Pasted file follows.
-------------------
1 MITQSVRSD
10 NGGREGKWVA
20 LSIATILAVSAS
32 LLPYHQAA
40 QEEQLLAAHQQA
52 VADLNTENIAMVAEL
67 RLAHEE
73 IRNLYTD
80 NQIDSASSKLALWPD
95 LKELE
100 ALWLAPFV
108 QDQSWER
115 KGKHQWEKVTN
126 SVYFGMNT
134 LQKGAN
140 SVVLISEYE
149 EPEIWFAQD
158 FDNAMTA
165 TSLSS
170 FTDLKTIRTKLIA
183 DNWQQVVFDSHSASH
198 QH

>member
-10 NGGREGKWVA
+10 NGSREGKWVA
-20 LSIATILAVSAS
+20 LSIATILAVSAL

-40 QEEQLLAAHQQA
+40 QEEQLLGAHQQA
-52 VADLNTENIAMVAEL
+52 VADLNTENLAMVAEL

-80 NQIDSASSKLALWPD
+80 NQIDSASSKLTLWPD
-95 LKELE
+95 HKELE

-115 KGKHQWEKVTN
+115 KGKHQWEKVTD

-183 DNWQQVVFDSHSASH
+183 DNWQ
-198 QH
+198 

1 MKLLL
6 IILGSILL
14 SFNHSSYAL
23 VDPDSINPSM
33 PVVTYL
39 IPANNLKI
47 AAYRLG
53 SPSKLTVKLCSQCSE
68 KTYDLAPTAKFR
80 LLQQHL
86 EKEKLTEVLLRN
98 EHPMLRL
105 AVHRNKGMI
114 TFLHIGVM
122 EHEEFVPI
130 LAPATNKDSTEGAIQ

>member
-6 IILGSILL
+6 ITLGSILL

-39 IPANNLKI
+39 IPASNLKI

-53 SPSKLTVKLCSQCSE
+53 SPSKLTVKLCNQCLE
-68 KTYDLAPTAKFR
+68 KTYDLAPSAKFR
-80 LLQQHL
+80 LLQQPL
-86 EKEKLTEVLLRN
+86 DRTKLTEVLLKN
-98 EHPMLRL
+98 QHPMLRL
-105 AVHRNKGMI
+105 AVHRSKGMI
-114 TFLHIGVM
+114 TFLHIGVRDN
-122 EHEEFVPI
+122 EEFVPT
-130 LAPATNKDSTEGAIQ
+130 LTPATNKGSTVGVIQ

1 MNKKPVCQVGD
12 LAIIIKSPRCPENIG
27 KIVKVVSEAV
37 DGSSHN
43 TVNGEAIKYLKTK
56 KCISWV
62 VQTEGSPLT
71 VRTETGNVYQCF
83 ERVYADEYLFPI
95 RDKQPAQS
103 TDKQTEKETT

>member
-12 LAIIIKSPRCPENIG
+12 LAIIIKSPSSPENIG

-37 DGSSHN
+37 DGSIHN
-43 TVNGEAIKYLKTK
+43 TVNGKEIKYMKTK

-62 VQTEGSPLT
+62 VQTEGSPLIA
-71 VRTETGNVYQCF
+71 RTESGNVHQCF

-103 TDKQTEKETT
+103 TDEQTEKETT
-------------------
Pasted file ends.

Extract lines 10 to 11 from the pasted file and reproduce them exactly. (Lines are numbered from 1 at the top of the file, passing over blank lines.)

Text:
95 LKELE
100 ALWLAPFV